One More Time: ACCOUNTABILITY [Archives:1999/05/Viewpoint]

February 1 1999

I have written repeatedly about the need for accountability in any system – whether private or governmental. Accountability is not only morally and legally important, it is vital from an economic viewpoint because it increases the level of efficiency and cost-effectiveness.

Accountability is accomplished by using different tools. These include the following:

1) Transparency:
One of the most important tools in achieving accountability is to have a transparent system. If a system is open to the public eye, then the possibilities of wrong-doing, inefficiency, and other shortcomings will decrease. If a system fights hard to keep information from the media and the public, then it must have something to hide. Often, such excuses as ‘to protect the national interest,’ ‘state secret,’ and ‘preliminary stages of decision-making’ are concepts used to hide the shortcomings. Transparency also helps cut down waste in society. This is crucial, especially for poor nations like Yemen.
Increasing the level of transparency of any system will definitely make it morally superior, legally upright, and economically sound.

2) Checks & Balances:
To achieve accountability, a system must have adequate checks and balances. This means that no single individual or group should exercise excessive powers to the determinants of the rest of society. Checks and balances require that there are clear boundaries of authority.
In the case of Yemen, it is the top brass of the military and security, the leading tribal sheikhs, the key government bureaucrats and officials who exercise such uncontrolled powers. These people are not accountable to the law because the organs responsible for law enforcement are weak.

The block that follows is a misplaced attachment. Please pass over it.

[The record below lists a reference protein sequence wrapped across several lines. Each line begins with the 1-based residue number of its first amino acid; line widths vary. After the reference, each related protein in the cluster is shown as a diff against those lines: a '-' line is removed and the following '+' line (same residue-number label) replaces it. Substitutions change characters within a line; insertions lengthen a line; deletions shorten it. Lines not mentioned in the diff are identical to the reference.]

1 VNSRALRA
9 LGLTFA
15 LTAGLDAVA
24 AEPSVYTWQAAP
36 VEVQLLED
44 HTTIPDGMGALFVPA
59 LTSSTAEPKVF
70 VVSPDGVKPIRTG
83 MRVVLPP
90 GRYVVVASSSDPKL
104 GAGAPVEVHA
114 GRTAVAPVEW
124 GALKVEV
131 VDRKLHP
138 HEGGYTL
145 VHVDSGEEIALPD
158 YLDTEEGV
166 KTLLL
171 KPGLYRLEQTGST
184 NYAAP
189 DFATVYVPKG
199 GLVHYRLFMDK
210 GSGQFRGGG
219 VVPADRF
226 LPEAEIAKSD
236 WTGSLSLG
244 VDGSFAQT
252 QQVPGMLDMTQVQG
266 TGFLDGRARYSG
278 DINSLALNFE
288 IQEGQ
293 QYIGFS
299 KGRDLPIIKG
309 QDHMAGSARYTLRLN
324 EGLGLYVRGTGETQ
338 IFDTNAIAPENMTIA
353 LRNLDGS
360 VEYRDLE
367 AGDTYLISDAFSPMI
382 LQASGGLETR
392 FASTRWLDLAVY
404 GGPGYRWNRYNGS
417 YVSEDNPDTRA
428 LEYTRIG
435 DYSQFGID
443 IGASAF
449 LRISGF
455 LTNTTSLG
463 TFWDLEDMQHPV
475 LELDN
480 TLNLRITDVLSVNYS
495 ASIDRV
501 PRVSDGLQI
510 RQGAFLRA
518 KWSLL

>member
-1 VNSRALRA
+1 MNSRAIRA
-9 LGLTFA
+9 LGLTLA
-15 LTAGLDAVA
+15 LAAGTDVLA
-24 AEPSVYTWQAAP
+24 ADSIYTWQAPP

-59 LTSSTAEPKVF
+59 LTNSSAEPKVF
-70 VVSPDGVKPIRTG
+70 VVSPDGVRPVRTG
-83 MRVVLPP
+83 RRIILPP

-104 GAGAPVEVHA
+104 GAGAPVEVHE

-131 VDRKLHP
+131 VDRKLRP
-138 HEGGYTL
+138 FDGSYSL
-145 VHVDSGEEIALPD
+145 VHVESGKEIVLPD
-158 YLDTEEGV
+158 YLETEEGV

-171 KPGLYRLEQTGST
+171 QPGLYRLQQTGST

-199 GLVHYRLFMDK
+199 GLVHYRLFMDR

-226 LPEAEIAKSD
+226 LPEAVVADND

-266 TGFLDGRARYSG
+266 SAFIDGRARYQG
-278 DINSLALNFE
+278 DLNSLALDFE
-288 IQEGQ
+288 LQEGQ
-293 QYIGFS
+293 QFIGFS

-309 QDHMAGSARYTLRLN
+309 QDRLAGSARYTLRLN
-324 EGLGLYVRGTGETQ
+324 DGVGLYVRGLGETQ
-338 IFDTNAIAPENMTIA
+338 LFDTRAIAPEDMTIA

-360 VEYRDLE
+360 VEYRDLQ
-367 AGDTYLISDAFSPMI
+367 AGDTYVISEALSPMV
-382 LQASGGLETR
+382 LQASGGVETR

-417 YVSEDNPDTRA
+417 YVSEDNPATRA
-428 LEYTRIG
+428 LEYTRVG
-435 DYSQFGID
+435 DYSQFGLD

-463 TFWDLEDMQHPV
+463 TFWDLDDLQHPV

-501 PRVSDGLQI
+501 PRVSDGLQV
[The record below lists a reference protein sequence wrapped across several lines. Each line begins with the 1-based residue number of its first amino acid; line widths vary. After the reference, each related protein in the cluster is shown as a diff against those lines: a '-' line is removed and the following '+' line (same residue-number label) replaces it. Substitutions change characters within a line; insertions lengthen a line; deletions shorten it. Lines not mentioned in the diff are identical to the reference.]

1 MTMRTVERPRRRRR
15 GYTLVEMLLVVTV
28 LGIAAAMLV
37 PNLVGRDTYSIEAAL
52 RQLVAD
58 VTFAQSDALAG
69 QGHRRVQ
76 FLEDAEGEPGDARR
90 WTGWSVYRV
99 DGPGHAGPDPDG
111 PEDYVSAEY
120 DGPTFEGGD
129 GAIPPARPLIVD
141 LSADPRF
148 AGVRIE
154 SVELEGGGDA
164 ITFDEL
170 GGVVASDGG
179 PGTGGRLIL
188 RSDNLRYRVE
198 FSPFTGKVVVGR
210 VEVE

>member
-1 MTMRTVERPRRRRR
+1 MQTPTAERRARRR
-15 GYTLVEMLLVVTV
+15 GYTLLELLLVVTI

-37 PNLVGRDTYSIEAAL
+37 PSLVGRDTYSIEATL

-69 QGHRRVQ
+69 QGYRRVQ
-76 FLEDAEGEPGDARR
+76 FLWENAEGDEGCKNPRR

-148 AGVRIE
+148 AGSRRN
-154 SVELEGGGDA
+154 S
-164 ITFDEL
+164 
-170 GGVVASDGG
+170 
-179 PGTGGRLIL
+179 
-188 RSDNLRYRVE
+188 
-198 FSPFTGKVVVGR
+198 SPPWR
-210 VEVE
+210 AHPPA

Such a situation leads to continued erosion of the legitimacy and credibility of the system. It also leads citizens who can rebel against state authority to do so.

3) Role Models:
A system of accountability works only if there are good role models, especially among the leaders of the state and society, and those who enjoy high visibility. It is absolutely important to show that all individuals in the community, no matter what their influence, are subject to the same rules and laws.
It serves the nation better if the top people themselves willingly submit to the rule of law, and accept to be held accountable by the system. Unfortunately, this is not true in Yemen today. That is why ordinary citizens hold a grudge against the influential members of society.

4) Publishing Facts:
Most nations publish information regularly about the performance of the various organs and institutions. The Yemeni authorities have consistently shied away from publishing financial, legal, criminal, political and other data. Can you imagine that the Central Bank of Yemen, for example, does not publish monetary information?
Facts are important for accountability.